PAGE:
Is This the Hidden Warhol Factory of Hair?
When Michael Gordon created Bumble and Bumble Surf Spray in 2001, he—no pun intended—made waves in the hair industry that are still being felt today. Ask any model, hairstylist, or girl-next-door for their go-to products and chances are high that Surf Spray is one of them. Ditto on Hair Powder, an item practically every stylist keeps in their kit that Gordon also introduced to the masses. Gordon sold the brand to Estée Lauder in 2006 and made a documentary about Vidal Sassoon in 2010, and the next chapter in his story might be his most revolutionary yet. Gordon’s new range, Purely Perfect, comprises three detergent-free, nontoxic products (Cleansing Creme, Foundation Creme, Smooth Finish) that take care of all your hair cleansing and styling needs. “Suddenly, to have a product that changes everything you thought you knew about hair—that’s exciting,” says Gordon.
From the first Bumble and Bumble salon opened in 1977 on East 56th Street that re-created the downtown vibe uptown (“What I wanted was an eclectic clientele: the people who had just left school, the artists, the mums, the teachers,” Gordon recalls), to harnessing the creativity he witnessed on magazine shoots and backstage at fashion shows (namely Orlando Pita, who worked for him at Bumble), Gordon has created not simply a salon or brand, but a cultural movement around hair. His approach to introducing Purely Perfect to the world continues that authentic vision. Hairstory Studio, which occupies half of Gordon’s sprawling lower Manhattan apartment, serves as an experimentation lab for Purely Perfect, with former Bumble and ex-Cutler stylist Wes Sharpton and colorist Roxie Darling at the helm. They cast girls and guys off the streets of New York and give them a modern-day makeover. Sharpton and Darling weave their magic, Gordon photographs the transformations, and the whole thing is documented via the Web and social media. “Essentially, it’s stories about hair and how powerfully it affects people,” Gordon says. The studio feels like a contemporary Warhol Factory of sorts, except the vibes are more Zen palace (a Tibetan cook makes the team lunch daily, while Gordon, a practicing Buddhist, serves tea in china cups) than amphetamine-fueled frenzy. Didier Malige stopped by on the morning of our visit to cut the hair of a fan from Australia who had contacted him via Instagram, because he needed a place to do it, and why not? “It’s not that working in a salon is by design boring, but people don’t challenge themselves,” Gordon says. “And if you suddenly get two very talented people together in a room, looking at you completely differently and giving you a chance to look amazing and you go for it, it probably does more good than five years of therapy!”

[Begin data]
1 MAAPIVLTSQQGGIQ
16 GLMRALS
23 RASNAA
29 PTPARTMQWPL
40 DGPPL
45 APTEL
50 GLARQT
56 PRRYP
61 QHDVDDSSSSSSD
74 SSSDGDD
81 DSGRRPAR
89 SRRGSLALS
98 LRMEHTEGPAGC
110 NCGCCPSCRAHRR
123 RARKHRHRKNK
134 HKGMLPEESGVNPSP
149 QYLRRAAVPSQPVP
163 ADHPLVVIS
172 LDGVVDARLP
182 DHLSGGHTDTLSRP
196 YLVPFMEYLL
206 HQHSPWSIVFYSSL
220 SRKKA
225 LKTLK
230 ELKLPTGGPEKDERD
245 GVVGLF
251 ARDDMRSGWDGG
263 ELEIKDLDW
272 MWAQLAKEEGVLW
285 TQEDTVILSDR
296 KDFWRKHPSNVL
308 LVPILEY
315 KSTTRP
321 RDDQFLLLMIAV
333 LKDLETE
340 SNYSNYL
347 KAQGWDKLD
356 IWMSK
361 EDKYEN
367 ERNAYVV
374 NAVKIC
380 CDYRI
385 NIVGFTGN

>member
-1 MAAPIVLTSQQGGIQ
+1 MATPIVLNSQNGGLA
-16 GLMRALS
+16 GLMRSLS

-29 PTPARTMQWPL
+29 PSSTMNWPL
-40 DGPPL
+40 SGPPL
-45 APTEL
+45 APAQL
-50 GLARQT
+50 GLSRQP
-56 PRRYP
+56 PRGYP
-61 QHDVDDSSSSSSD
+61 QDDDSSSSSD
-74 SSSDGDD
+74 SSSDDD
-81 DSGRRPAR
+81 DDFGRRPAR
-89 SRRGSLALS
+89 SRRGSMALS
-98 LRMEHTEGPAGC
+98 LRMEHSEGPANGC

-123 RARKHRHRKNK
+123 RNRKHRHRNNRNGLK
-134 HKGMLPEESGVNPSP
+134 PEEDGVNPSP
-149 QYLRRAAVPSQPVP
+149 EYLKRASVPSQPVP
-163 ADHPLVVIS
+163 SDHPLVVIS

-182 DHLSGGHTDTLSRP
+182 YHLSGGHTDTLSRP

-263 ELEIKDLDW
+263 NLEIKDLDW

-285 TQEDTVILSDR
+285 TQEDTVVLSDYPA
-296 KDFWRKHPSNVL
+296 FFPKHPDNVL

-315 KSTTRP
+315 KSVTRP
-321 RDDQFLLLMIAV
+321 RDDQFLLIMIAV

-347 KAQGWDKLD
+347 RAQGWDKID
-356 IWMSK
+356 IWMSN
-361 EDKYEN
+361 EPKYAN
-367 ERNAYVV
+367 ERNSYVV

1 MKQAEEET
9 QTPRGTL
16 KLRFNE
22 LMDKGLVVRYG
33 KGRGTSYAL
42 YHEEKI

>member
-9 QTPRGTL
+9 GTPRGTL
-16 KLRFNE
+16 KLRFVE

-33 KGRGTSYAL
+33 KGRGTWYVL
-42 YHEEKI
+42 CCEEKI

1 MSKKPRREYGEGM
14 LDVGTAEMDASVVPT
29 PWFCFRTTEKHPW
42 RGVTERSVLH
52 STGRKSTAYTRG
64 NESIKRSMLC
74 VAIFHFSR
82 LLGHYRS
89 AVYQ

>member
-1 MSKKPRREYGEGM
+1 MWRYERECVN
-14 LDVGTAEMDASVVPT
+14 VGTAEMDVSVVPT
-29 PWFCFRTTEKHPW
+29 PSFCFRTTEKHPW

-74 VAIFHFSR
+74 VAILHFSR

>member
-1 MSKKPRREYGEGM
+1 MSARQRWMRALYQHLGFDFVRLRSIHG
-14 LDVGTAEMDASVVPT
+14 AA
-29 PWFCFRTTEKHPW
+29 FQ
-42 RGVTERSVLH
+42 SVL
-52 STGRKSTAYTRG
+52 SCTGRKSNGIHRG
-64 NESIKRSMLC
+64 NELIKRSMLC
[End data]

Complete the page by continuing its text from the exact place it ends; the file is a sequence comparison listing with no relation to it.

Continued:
Hairstylist, photographer, product creator, and filmmaker are all hats that Gordon—who grew up around his mother’s London hair salon—has worn over the years, but fundamentally, he sees himself as a conduit for creativity. “It’s not really a business—the stylists here get paid through their own clients. I’m just hosting the thing,” he said. “I’m a producer…and a bit of a teacher. And because it’s very sincere, because I do love talent, it’s nice.” Gordon describes a scene from a documentary he watched recently on music mogul David Geffen, where a confluence of musicians had taken over Geffen’s house. “Clive Davis was laughing like, ‘David! What are all these people doing?’ You know, in his kitchen, in his pool,” Gordon quips. “And then I walk around my kitchen and everyone’s hanging out eating pizza and I think, Oh wait, that’s me!”
Hairstory Studio is now taking invitation-only appointments for private clients. E-mail email@example.com for more information.—Natalie Shukur
Photos: Courtesy of Hairstory Studio